Ottawa-based harpist Caroline Leonardelli is launching a new CD called Un Sospiro (A Sigh), a compilation of Italian arts songs, with her friend and colleague Ottawa mezzo-soprano Julie Nesrallah on July 7 and 8 as part of the Music and Beyond Festival. Before the launch, Leonardelli answered some questions from ARTSFILE about her career and her new album.
Q. Tell me a bit about your history in music?
A. I am from southwestern France and started my studies at a very young age at the Pau Conservatoire. It was about an hour drive from where we lived and I went three times a week.
At 13, I auditioned for and was accepted into the Paris Conservatoire. At that time I left home and lived relatively independently in Paris. The education process is quite a bit different from North America. The closest that people here would be familiar with would be the Curtis Institute of Music. The program at Paris specifically set up to train soloists. In the harp program they typically only accepted a couple of students each year. When I came to Ottawa and decided to continue my performing career I wanted to expand my education in chamber and ensemble performance at the Schulich School of Music at McGill. The harp program was just being started there and I was in the first student to enrol. For the past 20 plus years I have been performing and teaching. Recently with the assistance of the Canada Council for the Arts I have been working with Kathleen Bride at the Eastman School of Music on new programs.
Q. Why the harp?
A. I come from a musical family. My mother was a harpist and an organist. Her teacher at the Paris Conservatoire was Lily Laskine who was one of the most prominent harpists of the 20th century and the first female member of the Paris Opera Orchestra. There was always music in the home. In the summer my mother would invite Lily and her school friends to visit our home. Where we lived in southwestern France is a very nice area for summer retreats. A few times Lily brought her flute player and partner in crime Jean-Pierre Rampal along. There were great parties, food, and lots of music. I was very young but the exposure to all these musician influenced and inspired me.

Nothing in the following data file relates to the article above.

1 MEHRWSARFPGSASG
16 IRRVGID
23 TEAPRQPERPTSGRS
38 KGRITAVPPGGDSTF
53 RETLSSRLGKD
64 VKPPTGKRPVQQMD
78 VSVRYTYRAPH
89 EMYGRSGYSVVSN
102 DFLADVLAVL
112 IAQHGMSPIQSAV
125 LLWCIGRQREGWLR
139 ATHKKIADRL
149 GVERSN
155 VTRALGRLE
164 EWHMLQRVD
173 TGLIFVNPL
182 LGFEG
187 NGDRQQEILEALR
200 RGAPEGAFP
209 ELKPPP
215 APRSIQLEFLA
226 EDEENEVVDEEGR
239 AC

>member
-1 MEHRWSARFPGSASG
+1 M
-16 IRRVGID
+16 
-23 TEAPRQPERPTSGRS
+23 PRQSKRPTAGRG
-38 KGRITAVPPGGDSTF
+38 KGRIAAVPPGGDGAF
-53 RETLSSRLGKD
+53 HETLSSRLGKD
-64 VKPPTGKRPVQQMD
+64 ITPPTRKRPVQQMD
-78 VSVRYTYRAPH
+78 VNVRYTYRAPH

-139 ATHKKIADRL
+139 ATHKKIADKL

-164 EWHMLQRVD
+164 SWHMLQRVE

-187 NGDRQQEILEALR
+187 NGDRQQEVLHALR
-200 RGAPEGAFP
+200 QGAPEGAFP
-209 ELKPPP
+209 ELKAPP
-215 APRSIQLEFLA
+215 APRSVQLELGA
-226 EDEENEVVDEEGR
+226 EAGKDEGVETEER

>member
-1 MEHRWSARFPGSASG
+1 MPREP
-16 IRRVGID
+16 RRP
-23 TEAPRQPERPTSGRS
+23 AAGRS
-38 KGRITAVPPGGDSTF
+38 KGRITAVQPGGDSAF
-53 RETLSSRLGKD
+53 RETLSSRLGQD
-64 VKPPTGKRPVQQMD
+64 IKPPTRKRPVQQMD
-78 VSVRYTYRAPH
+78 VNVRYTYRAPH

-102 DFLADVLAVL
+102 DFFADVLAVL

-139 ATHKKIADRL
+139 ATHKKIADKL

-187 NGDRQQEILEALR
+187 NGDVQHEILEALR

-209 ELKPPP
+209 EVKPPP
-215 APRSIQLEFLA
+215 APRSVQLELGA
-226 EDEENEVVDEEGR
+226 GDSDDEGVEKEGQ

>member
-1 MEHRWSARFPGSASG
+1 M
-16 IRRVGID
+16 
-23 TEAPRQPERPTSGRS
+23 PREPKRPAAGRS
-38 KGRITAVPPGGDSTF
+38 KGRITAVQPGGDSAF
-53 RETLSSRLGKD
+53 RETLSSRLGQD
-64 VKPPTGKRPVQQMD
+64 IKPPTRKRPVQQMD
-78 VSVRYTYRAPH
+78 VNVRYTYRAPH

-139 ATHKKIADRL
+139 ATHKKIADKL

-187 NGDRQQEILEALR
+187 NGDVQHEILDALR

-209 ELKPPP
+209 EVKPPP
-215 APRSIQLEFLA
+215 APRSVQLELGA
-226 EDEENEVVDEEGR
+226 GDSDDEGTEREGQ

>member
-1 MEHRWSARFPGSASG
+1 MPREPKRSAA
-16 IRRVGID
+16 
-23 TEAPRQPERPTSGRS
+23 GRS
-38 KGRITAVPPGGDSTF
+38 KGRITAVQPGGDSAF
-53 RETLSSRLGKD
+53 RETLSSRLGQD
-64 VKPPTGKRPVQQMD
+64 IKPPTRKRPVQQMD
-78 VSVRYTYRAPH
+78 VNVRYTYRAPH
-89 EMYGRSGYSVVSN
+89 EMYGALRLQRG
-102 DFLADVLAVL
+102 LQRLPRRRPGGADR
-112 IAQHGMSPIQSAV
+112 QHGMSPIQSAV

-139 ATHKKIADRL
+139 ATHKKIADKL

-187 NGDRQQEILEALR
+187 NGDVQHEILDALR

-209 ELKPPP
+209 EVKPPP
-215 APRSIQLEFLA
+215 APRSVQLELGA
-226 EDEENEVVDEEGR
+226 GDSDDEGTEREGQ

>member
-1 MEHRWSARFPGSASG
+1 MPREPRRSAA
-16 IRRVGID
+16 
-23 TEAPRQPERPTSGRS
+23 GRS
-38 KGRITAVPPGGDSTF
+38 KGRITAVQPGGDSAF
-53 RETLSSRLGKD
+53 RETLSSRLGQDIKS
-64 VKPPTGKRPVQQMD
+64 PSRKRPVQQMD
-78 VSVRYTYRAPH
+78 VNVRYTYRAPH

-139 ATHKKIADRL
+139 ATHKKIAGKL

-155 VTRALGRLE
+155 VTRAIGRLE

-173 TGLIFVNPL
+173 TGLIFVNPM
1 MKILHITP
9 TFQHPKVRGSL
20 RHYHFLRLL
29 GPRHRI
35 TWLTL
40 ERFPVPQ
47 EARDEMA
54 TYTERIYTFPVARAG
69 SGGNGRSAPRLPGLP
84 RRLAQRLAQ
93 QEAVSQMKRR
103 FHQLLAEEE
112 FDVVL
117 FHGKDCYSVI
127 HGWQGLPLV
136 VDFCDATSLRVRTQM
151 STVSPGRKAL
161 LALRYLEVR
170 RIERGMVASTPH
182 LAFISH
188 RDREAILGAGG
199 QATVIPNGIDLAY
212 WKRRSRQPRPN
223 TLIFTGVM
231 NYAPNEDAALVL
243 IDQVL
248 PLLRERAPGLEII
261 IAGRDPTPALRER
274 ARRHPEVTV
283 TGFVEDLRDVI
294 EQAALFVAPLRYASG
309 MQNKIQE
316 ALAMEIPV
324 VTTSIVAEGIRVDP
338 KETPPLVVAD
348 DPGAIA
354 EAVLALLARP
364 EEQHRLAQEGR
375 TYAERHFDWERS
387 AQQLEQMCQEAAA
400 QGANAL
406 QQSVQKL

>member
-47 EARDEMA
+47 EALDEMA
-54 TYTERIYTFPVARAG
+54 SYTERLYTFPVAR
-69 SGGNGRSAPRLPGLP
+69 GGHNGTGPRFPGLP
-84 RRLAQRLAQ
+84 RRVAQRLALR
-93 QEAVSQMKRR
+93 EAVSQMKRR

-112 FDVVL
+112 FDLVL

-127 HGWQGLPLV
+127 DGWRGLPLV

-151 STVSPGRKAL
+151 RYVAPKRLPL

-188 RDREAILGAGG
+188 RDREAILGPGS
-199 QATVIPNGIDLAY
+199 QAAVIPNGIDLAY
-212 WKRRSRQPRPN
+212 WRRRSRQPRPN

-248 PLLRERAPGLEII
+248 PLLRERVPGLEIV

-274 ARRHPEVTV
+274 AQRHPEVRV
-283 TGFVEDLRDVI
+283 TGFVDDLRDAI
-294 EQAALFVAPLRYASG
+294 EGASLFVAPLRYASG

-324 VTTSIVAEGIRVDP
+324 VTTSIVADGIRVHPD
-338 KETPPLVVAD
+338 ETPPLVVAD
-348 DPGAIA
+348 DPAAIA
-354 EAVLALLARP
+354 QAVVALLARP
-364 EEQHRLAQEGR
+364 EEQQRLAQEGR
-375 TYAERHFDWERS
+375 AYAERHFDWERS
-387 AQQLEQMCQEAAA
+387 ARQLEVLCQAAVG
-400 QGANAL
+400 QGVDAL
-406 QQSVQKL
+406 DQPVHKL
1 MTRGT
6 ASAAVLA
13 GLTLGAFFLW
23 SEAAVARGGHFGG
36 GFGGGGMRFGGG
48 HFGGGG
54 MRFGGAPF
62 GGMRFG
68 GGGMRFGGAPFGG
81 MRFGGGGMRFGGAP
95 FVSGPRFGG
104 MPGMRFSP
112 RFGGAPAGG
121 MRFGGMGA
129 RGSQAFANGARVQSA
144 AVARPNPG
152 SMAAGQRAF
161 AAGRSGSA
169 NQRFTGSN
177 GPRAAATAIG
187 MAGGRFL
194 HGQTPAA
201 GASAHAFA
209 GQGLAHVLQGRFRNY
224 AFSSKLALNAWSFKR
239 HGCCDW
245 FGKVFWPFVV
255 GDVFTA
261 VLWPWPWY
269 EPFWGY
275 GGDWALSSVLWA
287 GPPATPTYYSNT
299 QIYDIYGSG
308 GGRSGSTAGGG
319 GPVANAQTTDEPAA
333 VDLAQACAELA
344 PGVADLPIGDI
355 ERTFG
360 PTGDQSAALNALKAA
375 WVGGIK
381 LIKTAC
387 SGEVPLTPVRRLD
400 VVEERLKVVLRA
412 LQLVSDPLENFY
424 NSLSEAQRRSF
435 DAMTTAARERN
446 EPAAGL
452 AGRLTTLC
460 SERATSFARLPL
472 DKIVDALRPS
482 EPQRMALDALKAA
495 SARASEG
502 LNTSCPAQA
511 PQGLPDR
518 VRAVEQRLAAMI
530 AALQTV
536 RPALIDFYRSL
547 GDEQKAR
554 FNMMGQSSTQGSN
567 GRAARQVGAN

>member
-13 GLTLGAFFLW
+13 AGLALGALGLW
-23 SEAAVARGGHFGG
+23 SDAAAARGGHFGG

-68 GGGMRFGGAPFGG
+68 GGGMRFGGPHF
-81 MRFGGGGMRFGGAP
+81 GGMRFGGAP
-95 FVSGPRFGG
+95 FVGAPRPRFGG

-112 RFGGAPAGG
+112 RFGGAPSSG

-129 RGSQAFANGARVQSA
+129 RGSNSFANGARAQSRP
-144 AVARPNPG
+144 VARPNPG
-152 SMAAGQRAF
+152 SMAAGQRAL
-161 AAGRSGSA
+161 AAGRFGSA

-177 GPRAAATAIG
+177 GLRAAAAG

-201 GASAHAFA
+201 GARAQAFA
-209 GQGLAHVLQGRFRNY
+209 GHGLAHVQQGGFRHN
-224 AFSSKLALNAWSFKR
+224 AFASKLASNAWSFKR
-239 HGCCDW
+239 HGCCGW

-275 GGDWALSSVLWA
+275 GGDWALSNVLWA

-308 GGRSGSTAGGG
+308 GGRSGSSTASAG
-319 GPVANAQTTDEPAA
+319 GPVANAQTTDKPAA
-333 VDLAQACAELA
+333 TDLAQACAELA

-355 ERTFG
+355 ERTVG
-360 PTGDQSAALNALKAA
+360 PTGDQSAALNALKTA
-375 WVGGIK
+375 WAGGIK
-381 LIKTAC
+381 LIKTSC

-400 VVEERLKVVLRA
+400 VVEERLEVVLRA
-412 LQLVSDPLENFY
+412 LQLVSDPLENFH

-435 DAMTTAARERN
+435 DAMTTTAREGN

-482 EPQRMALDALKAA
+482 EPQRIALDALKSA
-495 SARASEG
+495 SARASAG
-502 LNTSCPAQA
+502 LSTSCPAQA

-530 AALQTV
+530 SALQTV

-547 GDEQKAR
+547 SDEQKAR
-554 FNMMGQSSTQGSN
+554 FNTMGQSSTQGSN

My mother made harp lessons part of our core education. My brother, sister and I all took harp lessons however I was the only one to continue.
Q. What kind of harp do you play?
A. I perform on the classical concert pedal harp. My preferred instrument is a Lyon and Healy Style 30 that I purchased in 2003. We are inseparable. The concert harp has 47 strings and double action pedals for each octave to adjust for sharps and flats. There are countless different types of harps. Typically people are most familiar with the celtic lever harp that has fewer stings and uses levers at the top to adjust for sharps and flats. There is a renaissance type harp which has three rows of stings that cover off all the requirement for sharps and flats. My former student Antoine Mallette-Chenier has become an expert on this type of harp along with the pedal harp. There are lots variations on the harp by cultural area, in South America, for example, the Paraguayan harp is extremely popular.
Q. Why did you come to Canada at age 18?
A. When I finished my education at the Paris Conservatoire I went through a period where I did not want to perform or be involved in music. It was all that I had known and I wanted to explore other things in life. I did some travelling including Canada. I liked it so much I decided to stay.
Q. You are well established in Ottawa now. Has it been a positive choice?
A. Ottawa has been great to me. The audience support for classical music scene here is very strong. I cannot think of another city where there are two major summer festivals that promote classical music. There are a number exceptional choirs and ensemble groups. I had the opportunity to meet and perform with artists like Julie and Matthew Larkin. I have had the opportunity to teach some exceptional students. Lots of positive things have come out of this.